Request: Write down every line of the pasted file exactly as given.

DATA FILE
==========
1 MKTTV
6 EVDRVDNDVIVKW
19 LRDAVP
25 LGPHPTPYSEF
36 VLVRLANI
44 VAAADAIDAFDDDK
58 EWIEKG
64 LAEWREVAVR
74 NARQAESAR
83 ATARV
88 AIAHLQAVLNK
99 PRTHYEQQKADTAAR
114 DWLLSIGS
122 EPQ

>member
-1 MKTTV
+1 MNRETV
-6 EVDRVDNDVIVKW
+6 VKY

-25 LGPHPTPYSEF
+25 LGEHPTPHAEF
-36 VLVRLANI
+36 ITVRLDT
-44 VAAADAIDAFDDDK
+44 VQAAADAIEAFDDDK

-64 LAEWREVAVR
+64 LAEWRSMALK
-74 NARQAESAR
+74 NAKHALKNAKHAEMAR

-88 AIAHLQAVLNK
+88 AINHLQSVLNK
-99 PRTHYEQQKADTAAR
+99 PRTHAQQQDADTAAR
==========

1 MKTTV
6 EVDRVDNDVIVKW
19 LRDAVP
25 LGPHPTPYSEF
36 VLVRLANI
44 VAAADAIDAFDDDK
58 EWIEKG
64 LAEWREVAVR
74 NARQAESAR
83 ATARV
88 AIAHLQAVLNK
99 PRTHYEQQKADTAAR
114 DWLLSIGS
122 EPQ

>member
-1 MKTTV
+1 MNRETV
-6 EVDRVDNDVIVKW
+6 VKY

-25 LGPHPTPYSEF
+25 LGEHPTPHAEF
-36 VLVRLANI
+36 ITVRLDT
-44 VAAADAIDAFDDDK
+44 VQAAADAIEAFDDDK

-64 LAEWREVAVR
+64 LAEWRSMALK
-74 NARQAESAR
+74 NAKHALKNAKHAEMAR

-88 AIAHLQAVLNK
+88 AINHLQSVLNK
-99 PRTHYEQQKADTAAR
+99 PRTHAQQQDADTAAR